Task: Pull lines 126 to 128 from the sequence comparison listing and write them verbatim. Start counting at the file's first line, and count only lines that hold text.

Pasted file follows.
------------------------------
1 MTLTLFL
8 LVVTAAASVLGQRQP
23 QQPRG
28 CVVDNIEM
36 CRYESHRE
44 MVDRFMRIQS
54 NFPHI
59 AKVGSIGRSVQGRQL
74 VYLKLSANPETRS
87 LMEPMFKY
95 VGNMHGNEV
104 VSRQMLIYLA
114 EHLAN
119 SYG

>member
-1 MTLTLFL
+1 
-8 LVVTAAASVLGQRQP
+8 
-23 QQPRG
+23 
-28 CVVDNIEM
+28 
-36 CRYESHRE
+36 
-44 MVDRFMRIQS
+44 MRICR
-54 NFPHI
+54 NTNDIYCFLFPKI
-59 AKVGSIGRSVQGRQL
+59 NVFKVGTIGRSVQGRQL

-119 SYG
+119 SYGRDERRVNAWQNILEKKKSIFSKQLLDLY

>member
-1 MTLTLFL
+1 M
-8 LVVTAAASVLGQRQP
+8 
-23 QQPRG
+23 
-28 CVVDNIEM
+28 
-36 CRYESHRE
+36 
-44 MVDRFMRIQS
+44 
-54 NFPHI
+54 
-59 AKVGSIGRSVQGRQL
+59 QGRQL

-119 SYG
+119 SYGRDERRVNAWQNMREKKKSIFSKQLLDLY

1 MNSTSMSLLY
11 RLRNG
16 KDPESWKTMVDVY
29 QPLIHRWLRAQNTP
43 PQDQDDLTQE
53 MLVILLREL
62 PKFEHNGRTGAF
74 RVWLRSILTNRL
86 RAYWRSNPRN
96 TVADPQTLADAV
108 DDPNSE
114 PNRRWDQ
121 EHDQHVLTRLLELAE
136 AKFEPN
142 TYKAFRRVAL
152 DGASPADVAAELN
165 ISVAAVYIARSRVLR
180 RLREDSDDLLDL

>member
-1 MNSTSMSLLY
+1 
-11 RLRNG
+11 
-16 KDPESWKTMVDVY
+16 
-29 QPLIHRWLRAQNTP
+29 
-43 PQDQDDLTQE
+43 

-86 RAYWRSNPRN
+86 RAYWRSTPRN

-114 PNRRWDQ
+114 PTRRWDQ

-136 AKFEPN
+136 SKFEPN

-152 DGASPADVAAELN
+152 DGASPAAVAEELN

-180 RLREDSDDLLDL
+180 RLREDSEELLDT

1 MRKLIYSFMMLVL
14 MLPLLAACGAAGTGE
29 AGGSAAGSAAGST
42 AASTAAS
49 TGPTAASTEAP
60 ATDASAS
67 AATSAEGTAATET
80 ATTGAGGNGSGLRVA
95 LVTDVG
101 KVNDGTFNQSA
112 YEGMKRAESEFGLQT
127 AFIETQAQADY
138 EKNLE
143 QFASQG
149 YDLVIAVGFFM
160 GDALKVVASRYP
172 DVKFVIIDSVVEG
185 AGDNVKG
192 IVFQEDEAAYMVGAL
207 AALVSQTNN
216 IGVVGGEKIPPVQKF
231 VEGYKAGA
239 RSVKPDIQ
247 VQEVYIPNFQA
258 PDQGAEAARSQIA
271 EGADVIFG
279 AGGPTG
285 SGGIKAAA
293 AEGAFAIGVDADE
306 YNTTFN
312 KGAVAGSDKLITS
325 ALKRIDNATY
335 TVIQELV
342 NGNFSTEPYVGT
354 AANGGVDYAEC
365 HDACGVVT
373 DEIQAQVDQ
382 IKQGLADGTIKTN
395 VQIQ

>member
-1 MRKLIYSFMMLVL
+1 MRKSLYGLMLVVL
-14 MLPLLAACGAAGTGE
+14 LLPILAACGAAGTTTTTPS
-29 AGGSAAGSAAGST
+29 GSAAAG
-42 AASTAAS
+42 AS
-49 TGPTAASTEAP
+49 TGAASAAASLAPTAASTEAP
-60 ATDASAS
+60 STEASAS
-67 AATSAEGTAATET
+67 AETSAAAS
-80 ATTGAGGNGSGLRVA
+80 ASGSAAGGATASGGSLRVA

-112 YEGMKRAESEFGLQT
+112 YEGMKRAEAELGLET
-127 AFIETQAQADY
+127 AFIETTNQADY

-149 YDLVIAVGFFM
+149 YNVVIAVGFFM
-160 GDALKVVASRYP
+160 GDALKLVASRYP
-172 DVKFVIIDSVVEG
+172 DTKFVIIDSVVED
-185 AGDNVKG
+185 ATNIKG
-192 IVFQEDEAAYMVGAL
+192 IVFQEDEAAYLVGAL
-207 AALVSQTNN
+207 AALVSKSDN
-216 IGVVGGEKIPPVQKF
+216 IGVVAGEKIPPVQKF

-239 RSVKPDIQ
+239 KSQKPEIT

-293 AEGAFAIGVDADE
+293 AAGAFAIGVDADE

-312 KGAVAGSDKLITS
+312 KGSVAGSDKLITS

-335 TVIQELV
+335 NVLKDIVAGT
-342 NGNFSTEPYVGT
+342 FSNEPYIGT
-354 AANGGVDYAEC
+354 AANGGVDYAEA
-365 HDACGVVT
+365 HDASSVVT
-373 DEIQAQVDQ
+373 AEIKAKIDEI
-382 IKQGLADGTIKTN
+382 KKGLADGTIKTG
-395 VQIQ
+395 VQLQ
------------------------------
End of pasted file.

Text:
354 AANGGVDYAEC
365 HDACGVVT
373 DEIQAQVDQ